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Langston Hughes wrote this poem for his good friend, Lorraine Hansberry, the author of A Raisin in the Sun, when he learned that she had been diagnosed with cancer. The poem is uplifting and harkens back to the Romanticism era of poetry writing. It is very formal and to the point yet has deeper meaning. The poem is about rebirth and how when spring arrives, life is renewed. The poem is inspirational suggesting that there is life after death just like after the dead of winter comes the birth of spring. It seems to be a hopeful poem encouraging Hansberry to embrace life when Hughes writes, “The wonder spreads . . . Of Life, Of Life, Of Life.”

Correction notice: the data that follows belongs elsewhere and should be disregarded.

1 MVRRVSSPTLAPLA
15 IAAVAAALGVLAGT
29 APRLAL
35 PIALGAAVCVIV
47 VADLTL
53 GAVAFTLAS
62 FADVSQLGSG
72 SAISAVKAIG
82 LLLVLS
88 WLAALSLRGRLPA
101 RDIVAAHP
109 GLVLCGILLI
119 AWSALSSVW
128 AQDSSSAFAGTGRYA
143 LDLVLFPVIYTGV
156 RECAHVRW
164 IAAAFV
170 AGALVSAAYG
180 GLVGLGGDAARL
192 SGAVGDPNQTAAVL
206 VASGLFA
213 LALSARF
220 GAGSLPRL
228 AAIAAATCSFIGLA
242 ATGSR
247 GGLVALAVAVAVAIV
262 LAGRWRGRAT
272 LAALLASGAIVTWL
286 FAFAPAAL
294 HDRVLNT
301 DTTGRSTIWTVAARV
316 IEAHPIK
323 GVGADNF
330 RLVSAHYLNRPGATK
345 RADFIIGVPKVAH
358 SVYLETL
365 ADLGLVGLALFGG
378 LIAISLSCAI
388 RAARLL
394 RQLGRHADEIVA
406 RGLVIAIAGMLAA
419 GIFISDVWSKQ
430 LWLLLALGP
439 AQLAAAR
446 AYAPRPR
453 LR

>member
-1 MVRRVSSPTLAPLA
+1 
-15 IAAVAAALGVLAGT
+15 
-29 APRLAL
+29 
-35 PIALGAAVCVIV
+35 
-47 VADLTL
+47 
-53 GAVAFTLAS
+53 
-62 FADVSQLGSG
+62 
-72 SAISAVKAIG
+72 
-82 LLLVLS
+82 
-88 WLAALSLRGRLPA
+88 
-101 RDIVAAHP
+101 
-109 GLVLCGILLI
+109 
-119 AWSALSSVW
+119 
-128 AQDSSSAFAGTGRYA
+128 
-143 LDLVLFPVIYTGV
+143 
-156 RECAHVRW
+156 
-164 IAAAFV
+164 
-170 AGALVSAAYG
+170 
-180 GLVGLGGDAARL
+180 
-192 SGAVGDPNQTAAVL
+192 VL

This inspiring poem suggests that Hughes is attempting to lift Hansberry’s spirits to enjoy life for as long as she can. It can also suggest that life goes on like the coming of spring each year.
Have you read the poem? If not, I recommend it; it is very short and easy to understand. I have provided a link to it below, and encourage you to read it for yourself if you haven't already.
The main theme of this poem is springtime. It is how in the spring, the earth is given new life. New grass, flowers, birds, and new growth and beauty are all around. Hughes states that "earth puts forth new life again," and that all of the new growth-the trees, grass, birds-seem to shout "Of life, of life, of life!" Even people are impacted by nature's rebirth; "passing boys and girls go singing too," and everyone is happier and filled with rejuvenation and hope.
I hope that those thoughts help a bit; take a look at the poem itself too. Good luck!
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